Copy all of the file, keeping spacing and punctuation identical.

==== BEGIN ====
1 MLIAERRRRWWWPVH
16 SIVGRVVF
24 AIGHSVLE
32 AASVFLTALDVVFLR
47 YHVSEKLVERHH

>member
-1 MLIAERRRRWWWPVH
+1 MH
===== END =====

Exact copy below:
1 MLIAERRRRWWWPVH
16 SIVGRVVF
24 AIGHSVLE
32 AASVFLTALDVVFLR
47 YHVSEKLVERHH

>member
-1 MLIAERRRRWWWPVH
+1 MH